WHAT YOU NEED TO KNOW:
- Former White House counsel Don McGahn needs to comply with a congressional subpoena seeking his testimony into President Donald Trump’s impeachment inquiry, according to US District Judge Ketanji Brown Jackson.
- The Washington judge rejected the Trump administration’s legal claim that current and former senior White House officials are immune from the House Democrats’ impeachment inquiry.
- Accordimg to legal experts, Jackson’s ruling could give other former and current presidential advisers a legal basis for cooperating with the ongoing House impeachment inquiry.
Former White House adviser Don McGahn needs to comply with a congressional subpoena asking for him to testify into President Donald Trump’s efforts to delay the now-completed federal investigation into Russian meddling in the 2016 U.S. election, U.S. District Judge Ketanji Brown Jackson ruled on Monday.
The Washington judge rejected the Trump administration’s legal claim that current and former senior White House officials cannot be compelled to testify before Congress.
“Executive branch officials are not absolutely immune from compulsory congressional process – no matter how many times the executive branch has asserted as much over the years – even if the president expressly directs such officials’ noncompliance,” Jackson wrote, adding that “this result is unavoidable as a matter of basic constitutional law.”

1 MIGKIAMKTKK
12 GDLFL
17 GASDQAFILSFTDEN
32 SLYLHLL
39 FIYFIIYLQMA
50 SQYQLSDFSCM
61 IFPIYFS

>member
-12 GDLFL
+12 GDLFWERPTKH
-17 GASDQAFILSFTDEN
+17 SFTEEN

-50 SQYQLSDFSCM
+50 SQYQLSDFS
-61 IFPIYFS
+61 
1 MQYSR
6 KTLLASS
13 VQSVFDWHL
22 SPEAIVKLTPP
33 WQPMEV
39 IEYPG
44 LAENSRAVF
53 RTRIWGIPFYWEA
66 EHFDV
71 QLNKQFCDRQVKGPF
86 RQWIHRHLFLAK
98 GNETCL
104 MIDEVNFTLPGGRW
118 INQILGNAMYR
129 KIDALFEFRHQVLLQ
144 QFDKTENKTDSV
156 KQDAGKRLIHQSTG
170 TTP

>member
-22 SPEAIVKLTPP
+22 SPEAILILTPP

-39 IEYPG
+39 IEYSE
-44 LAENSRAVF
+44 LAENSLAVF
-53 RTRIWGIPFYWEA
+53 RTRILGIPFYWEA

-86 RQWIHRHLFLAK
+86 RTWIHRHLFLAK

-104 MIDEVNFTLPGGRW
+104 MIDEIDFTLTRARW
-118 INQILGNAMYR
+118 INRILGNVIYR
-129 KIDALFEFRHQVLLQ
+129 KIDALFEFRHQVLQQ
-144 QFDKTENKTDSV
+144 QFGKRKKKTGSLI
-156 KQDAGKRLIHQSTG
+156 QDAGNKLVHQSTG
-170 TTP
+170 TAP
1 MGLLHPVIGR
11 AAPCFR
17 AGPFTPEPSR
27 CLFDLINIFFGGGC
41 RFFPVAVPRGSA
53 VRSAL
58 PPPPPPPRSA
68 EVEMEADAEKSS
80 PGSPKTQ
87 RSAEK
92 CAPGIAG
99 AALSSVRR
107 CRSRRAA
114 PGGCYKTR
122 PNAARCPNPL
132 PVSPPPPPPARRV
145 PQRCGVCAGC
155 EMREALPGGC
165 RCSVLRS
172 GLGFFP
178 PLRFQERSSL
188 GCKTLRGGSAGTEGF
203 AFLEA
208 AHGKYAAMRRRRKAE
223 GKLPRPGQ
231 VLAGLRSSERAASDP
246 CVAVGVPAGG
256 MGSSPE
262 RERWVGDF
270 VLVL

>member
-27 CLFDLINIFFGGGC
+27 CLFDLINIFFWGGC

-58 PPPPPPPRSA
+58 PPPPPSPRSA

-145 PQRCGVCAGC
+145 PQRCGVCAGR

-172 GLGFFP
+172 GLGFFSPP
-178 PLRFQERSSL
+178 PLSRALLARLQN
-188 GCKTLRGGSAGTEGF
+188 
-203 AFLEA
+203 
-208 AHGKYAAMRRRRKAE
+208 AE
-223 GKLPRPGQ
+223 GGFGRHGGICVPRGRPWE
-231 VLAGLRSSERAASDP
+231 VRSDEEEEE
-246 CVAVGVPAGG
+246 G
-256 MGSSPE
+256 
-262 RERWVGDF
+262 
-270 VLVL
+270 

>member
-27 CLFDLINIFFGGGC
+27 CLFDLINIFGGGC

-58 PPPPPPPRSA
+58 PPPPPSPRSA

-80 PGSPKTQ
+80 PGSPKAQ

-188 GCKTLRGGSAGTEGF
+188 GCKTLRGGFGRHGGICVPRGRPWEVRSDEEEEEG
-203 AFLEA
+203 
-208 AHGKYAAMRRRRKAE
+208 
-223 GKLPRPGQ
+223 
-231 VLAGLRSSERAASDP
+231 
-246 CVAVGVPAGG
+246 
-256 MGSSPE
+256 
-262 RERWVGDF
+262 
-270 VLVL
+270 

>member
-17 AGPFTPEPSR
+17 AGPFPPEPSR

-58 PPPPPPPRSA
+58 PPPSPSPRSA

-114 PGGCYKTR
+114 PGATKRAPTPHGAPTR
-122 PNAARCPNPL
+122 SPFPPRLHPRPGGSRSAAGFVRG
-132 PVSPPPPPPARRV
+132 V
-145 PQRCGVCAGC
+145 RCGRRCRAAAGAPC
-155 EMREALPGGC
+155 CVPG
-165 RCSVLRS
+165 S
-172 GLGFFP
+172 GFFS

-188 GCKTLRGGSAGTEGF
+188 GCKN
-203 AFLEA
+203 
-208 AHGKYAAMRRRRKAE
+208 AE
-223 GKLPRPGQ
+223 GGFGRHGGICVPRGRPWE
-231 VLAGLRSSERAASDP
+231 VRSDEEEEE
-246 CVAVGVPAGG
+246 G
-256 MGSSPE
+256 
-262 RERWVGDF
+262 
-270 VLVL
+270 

McGahn left his post in October 2018 and in May, he defied a subpoena from the House of Representatives Judiciary Committee to testify. The committee sued McGahn in August for defying the subpoena that was issued months before the House launched an impeachment inquiry in September.
Judge Jackson also wrote that “compulsory appearance by dint of a subpoena is a legal construct, not a political one, and per the Constitution, no one is above the law.”
According to Reuters, the judge was not addressing the separate issue of whether McGahn could withhold information by citing executive privilege, which is intended to keep confidential the nature of discussions between a president and close aides.
Even though Jackson’s ruling is intended for McGahn’s testimony, legal experts believe that by rejecting Trump’s key legal argument for defying congressional subpoenas, this could give other former and current presidential advisers — like former White House national security adviser John Bolton — a legal basis for cooperating with the ongoing House impeachment inquiry.
The Trump administration has clearly refused to cooperate with the House impeachment inquiry and has instructed current and former officials to refuse subpoenas for documents and testimony.
In an email sent to Reuters, a Justice Department spokeswoman said: “We will appeal.”